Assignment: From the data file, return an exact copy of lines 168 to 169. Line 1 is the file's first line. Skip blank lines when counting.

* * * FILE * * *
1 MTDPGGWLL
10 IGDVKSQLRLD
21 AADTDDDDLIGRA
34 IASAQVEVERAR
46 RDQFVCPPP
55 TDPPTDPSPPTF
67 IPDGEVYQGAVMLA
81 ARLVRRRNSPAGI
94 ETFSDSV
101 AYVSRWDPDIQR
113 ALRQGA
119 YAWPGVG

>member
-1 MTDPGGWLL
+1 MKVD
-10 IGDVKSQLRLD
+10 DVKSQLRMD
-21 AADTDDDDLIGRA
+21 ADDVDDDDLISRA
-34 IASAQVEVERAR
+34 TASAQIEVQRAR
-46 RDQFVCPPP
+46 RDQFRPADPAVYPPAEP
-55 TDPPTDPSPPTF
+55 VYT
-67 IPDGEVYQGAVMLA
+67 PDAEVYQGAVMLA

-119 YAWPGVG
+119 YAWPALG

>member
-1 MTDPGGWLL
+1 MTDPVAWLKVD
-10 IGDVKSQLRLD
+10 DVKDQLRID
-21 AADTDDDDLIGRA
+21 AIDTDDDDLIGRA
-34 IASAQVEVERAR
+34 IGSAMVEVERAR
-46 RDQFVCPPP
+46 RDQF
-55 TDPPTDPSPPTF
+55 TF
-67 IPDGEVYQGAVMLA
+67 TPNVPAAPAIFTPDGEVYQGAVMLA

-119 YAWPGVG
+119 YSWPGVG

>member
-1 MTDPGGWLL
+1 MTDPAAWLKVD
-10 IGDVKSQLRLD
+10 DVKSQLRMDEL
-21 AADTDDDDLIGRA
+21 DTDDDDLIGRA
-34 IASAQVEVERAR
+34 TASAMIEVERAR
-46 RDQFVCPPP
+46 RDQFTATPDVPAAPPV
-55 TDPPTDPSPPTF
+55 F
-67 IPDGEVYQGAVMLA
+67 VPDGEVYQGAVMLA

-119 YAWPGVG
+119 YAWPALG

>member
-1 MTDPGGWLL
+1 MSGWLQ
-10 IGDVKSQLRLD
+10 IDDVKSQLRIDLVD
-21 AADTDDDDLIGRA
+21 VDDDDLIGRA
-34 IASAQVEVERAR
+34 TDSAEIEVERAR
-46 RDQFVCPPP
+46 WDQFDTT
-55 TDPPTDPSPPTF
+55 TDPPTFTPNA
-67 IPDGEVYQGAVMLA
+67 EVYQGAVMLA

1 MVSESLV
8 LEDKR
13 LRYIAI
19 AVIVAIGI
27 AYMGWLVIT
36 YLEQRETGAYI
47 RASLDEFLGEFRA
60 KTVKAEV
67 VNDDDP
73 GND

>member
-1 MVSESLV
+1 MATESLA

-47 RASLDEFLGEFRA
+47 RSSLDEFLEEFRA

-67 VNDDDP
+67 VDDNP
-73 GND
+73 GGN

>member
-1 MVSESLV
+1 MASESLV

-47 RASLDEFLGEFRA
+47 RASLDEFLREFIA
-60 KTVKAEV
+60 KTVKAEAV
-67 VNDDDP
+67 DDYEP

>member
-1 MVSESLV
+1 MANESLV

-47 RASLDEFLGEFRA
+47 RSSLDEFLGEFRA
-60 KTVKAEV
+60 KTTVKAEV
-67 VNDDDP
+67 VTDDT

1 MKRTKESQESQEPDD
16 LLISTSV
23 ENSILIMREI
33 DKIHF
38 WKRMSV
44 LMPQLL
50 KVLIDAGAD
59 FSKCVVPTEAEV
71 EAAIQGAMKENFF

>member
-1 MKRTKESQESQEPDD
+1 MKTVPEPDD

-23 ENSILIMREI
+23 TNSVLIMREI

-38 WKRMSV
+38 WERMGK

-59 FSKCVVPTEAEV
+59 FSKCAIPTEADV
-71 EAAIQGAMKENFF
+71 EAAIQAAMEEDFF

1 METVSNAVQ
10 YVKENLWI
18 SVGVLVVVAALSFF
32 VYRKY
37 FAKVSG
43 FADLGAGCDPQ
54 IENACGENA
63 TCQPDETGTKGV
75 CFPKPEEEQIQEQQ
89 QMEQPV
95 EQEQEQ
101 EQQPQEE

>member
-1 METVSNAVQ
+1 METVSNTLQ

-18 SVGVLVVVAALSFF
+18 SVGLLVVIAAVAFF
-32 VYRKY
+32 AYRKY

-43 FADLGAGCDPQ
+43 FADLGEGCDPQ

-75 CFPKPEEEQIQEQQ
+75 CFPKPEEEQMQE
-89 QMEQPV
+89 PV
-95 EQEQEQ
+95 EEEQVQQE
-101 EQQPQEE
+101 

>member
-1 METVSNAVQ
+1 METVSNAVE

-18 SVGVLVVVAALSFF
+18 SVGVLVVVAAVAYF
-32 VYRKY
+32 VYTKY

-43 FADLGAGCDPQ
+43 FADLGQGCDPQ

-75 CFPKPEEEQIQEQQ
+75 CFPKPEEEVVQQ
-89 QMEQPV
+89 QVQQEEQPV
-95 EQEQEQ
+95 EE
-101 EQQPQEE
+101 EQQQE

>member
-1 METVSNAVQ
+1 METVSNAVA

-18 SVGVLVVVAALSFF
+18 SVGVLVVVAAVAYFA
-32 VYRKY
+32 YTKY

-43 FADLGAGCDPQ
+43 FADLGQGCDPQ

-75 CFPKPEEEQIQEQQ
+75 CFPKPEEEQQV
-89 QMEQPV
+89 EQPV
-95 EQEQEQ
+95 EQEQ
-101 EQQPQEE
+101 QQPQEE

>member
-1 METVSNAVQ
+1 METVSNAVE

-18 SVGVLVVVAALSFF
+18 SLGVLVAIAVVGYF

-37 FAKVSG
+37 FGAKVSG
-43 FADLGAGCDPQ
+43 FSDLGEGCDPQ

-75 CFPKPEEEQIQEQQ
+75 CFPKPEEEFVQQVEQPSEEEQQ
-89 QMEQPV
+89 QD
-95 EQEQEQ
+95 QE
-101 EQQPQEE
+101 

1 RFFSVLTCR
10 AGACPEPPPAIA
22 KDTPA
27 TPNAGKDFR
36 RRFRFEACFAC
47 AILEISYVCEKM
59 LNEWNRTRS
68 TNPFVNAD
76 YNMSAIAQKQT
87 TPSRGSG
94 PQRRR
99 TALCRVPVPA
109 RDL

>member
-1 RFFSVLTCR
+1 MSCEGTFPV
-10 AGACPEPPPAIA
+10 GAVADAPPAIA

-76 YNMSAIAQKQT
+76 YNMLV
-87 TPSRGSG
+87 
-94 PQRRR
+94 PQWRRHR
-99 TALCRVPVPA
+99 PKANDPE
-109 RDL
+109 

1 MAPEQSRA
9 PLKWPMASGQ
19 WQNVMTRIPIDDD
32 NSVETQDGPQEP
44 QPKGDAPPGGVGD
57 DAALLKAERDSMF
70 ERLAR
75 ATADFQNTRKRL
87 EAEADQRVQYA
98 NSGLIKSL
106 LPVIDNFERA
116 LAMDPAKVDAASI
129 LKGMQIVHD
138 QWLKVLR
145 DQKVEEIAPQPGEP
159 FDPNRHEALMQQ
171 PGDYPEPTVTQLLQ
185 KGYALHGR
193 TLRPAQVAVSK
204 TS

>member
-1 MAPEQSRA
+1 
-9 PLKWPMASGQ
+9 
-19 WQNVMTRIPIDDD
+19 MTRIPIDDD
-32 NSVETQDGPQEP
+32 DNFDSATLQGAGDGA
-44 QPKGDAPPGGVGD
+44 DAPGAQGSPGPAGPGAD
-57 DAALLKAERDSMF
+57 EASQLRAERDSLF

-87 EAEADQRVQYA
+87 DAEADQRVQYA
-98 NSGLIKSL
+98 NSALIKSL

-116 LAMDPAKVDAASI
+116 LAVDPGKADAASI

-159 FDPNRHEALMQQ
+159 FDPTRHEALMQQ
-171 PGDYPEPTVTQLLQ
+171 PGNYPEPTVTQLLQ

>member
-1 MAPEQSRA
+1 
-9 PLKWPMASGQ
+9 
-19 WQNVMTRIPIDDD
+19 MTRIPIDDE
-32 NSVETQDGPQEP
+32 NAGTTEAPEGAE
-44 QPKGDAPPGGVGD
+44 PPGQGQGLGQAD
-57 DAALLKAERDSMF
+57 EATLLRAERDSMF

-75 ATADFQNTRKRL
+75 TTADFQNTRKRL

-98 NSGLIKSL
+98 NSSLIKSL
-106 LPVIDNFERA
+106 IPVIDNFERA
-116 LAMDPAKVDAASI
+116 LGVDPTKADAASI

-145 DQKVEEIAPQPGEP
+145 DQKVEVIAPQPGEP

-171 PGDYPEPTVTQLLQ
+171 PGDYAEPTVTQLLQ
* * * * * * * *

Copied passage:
-18 SVGVLVVVAALSFF
+18 SVGVLVVVAAVAYF